Do you think bank runs will not occur without bail-outs to failed banks? I have thought this one for a while. As long as a central bank is willing to keep increasing high-powered money through continously purchasing assets from good banks, then people who have deposits in those good banks will not be eager to withdraw money because they can believe those banks have ability to pay for their deposits. Therefore, the central bank will not have to bail out the failed banks and can let them just die. They may bail-out small depositors with deposit insurance, though.

    • Chun,

      I generally believe that bank runs can be avoided by ensuring that the central bank stand ready to act as lender of last resort to solvent banks. Furthermore, the likelihood of banking crisis is greatly reduced if nominal spending is kept ‘on track’.

      The present policies of the ECB unfortunately do not ensure nominal stability. In fact euro zone monetary policy is presently deflationary and that is a key – if not the main – cause of both banking and public finance concerns in Europe.

      A policy to ensure nominal stability in the euro zone will obviously not solve Europe’s great structural problems, but at least a collapse of the currency union can be avoided.

      And yes, you are completely right – no bailouts of banks or governments are needed when the central bank ensures nominal stability.

      • There are in my mind two problem with the ‘Lender of Last Resort’ ideas. First, if the bank is solvent and montary policy is not in deflationary disequillibrium the private banking sector would probebly do a pretty good job at this. The second is more of a political economy problem, I fear that in 95% of the the cases the CB would probebly prope up a bad bank.

        It seams to me that only in times of tight money might saving banks be a good idea, but then again if the central bank is to stupid to provide a smart montary policy why should they do much better at saving banks?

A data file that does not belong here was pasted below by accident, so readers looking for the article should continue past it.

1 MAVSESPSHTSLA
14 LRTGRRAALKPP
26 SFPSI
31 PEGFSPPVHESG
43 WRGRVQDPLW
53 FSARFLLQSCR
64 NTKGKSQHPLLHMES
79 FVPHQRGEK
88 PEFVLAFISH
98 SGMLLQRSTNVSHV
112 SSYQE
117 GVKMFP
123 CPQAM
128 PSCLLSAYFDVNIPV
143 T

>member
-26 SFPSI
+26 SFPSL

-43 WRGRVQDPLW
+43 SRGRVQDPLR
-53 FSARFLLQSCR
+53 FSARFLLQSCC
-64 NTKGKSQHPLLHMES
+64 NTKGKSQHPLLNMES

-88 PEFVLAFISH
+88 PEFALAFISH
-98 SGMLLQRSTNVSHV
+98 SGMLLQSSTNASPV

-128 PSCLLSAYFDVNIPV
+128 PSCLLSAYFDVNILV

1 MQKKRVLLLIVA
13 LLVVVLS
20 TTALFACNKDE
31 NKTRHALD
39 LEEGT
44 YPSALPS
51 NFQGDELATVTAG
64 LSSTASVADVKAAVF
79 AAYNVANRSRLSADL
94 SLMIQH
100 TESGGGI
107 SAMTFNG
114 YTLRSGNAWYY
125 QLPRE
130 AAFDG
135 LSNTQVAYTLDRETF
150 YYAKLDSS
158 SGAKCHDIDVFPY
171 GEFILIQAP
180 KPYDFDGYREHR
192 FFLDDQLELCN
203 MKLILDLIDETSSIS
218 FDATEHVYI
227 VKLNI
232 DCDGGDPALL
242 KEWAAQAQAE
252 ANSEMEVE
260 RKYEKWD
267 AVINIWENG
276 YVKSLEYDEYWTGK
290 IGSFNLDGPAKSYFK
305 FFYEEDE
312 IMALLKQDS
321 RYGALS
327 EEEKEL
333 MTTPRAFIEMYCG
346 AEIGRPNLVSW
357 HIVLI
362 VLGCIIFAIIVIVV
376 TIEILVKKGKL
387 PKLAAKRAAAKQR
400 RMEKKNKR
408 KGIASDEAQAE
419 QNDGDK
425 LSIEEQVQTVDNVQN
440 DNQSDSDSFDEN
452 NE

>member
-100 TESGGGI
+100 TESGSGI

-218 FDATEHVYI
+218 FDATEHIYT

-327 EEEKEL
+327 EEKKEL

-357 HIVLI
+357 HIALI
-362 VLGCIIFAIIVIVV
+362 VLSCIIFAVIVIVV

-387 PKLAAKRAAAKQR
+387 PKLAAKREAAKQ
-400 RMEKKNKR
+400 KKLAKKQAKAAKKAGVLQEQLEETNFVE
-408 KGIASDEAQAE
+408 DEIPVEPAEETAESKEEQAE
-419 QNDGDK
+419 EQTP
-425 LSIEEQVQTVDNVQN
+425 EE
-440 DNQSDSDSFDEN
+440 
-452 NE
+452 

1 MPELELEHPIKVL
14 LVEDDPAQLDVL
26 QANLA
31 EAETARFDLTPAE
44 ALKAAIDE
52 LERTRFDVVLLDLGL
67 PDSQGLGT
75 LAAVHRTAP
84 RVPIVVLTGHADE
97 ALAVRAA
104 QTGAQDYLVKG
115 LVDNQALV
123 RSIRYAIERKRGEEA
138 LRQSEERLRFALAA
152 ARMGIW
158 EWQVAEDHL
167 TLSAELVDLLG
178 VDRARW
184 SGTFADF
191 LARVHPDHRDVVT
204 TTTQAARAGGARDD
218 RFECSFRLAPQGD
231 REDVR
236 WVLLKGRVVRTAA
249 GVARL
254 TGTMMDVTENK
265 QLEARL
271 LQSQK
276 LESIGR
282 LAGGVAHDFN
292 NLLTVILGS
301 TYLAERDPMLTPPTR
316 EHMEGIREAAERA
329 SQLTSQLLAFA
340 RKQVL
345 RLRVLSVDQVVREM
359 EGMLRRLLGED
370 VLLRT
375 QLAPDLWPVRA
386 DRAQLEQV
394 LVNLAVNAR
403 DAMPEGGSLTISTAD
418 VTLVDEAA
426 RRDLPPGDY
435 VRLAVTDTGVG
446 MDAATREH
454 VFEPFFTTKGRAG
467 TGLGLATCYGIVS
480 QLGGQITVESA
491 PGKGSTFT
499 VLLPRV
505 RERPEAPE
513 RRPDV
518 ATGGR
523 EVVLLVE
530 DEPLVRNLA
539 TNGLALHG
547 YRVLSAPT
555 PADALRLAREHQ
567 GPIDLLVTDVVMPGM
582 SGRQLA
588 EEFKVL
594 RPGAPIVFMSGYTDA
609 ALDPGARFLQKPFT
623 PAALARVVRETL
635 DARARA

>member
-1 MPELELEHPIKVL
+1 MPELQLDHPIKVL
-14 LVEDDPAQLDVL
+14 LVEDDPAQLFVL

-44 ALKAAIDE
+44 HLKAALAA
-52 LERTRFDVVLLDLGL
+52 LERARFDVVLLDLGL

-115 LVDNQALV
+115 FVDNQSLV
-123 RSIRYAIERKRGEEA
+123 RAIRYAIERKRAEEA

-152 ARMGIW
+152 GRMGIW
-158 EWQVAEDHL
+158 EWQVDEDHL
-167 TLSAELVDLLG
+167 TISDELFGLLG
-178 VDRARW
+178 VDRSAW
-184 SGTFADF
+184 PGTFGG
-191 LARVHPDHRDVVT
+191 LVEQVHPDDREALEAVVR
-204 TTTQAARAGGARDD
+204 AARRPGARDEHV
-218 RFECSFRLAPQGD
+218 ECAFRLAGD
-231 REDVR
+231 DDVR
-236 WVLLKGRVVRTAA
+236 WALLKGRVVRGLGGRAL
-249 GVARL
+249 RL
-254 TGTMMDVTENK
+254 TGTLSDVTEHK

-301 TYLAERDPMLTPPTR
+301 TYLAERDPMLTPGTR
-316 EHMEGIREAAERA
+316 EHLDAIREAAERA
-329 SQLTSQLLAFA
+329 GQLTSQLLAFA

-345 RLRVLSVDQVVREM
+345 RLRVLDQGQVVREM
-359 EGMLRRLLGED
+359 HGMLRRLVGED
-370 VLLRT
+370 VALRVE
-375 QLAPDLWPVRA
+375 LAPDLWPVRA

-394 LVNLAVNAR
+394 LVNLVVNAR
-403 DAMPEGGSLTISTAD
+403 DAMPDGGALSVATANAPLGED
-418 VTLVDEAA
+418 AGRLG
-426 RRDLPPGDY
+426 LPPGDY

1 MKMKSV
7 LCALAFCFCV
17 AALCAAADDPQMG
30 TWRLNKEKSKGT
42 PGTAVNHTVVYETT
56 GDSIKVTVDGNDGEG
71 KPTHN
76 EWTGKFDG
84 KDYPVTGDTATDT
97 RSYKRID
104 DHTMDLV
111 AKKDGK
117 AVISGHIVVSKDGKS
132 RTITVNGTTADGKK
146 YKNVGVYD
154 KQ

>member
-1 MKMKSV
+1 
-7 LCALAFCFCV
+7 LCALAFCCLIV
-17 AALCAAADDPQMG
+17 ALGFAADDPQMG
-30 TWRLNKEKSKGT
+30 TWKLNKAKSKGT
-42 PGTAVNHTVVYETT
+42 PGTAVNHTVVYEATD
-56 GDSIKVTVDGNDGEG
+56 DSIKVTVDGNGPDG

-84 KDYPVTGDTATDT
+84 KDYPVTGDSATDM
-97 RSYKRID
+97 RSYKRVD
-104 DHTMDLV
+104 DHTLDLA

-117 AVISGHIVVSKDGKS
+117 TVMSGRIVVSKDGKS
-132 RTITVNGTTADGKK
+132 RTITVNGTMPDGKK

Walter Bagehot had this right a 100 years ago.

  4. frank

     /  March 29, 2013

    Why stop at 10%? If you can magically create growth simply by printing money, why not go all out?

  5. nickik,

    I certainly share your fear that the LOLR function of central banks including the ECB will be politicized. In fact that has already happened to a very large extent. That is extremely unfortunate.

    In my view liquidity should under no circumstance be made available to insolvent banks.

    I would prefer a system, where liquidity is provide to the market rather than directly to individual banks in the way the ECB’s LTRO system works. The principle should the ECB will provide euro liquidity against collateral (including a haircut) at a market rate plus premium. I my views on this is very much inspired by George Selgin. See here: https://marketmonetarist.com/2012/02/05/l-street-selgins-prescription-for-money-market-reform/

  6. Go to the economist house prices and you will see that whole Europe except Germany and possibly Switzerland sits on a housing bubble until 2011, often financed by excessive debt. In some countries absolutely the same situation as the U.S. in 2008.

    The European leaders are doing the absolutely right things.
    1) Reduce current account deficits and risk and the same time the transfer union –> successful
    2) Reduce moral hazard against hedge funds or banks –> successful